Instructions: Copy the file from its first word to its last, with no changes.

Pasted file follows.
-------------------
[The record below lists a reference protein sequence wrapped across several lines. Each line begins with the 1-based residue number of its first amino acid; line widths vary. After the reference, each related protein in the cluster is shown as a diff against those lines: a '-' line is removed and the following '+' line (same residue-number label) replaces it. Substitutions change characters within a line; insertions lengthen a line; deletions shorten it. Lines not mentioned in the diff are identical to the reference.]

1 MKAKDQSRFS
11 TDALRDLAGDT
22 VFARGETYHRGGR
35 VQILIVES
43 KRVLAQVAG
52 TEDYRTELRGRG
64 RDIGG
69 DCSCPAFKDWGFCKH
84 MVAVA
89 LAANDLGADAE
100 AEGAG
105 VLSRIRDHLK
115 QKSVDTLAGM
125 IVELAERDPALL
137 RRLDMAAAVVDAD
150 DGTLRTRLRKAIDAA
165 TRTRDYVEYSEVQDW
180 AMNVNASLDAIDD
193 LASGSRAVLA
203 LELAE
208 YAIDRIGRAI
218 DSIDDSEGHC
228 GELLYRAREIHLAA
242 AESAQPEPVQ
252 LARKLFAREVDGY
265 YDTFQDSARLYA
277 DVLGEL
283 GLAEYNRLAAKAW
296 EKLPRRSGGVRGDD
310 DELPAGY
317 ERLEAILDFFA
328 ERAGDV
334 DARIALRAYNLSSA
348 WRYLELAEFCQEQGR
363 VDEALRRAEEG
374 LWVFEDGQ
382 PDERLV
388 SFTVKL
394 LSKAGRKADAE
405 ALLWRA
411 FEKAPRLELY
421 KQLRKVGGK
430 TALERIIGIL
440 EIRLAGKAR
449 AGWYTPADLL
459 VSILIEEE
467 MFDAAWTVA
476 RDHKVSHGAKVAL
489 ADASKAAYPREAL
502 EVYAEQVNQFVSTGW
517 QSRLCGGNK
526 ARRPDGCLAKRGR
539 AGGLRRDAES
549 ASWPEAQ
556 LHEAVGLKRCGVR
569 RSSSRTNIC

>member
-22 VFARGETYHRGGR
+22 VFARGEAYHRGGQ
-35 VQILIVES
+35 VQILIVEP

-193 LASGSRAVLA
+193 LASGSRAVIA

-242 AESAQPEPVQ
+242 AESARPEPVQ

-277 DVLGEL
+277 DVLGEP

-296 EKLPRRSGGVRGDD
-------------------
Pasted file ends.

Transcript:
[The record below lists a reference protein sequence wrapped across several lines. Each line begins with the 1-based residue number of its first amino acid; line widths vary. After the reference, each related protein in the cluster is shown as a diff against those lines: a '-' line is removed and the following '+' line (same residue-number label) replaces it. Substitutions change characters within a line; insertions lengthen a line; deletions shorten it. Lines not mentioned in the diff are identical to the reference.]

1 MKAKDQSRFS
11 TDALRDLAGDT
22 VFARGETYHRGGR
35 VQILIVES
43 KRVLAQVAG
52 TEDYRTELRGRG
64 RDIGG
69 DCSCPAFKDWGFCKH
84 MVAVA
89 LAANDLGADAE
100 AEGAG
105 VLSRIRDHLK
115 QKSVDTLAGM
125 IVELAERDPALL
137 RRLDMAAAVVDAD
150 DGTLRTRLRKAIDAA
165 TRTRDYVEYSEVQDW
180 AMNVNASLDAIDD
193 LASGSRAVLA
203 LELAE
208 YAIDRIGRAI
218 DSIDDSEGHC
228 GELLYRAREIHLAA
242 AESAQPEPVQ
252 LARKLFAREVDGY
265 YDTFQDSARLYA
277 DVLGEL
283 GLAEYNRLAAKAW
296 EKLPRRSGGVRGDD
310 DELPAGY
317 ERLEAILDFFA
328 ERAGDV
334 DARIALRAYNLSSA
348 WRYLELAEFCQEQGR
363 VDEALRRAEEG
374 LWVFEDGQ
382 PDERLV
388 SFTVKL
394 LSKAGRKADAE
405 ALLWRA
411 FEKAPRLELY
421 KQLRKVGGK
430 TALERIIGIL
440 EIRLAGKAR
449 AGWYTPADLL
459 VSILIEEE
467 MFDAAWTVA
476 RDHKVSHGAKVAL
489 ADASKAAYPREAL
502 EVYAEQVNQFVSTGW
517 QSRLCGGNK
526 ARRPDGCLAKRGR
539 AGGLRRDAES
549 ASWPEAQ
556 LHEAVGLKRCGVR
569 RSSSRTNIC

>member
-22 VFARGETYHRGGR
+22 VFARGEAYHRGGQ
-35 VQILIVES
+35 VQILIVEP

-193 LASGSRAVLA
+193 LASGSRAVIA

-242 AESAQPEPVQ
+242 AESARPEPVQ

-277 DVLGEL
+277 DVLGEP

-296 EKLPRRSGGVRGDD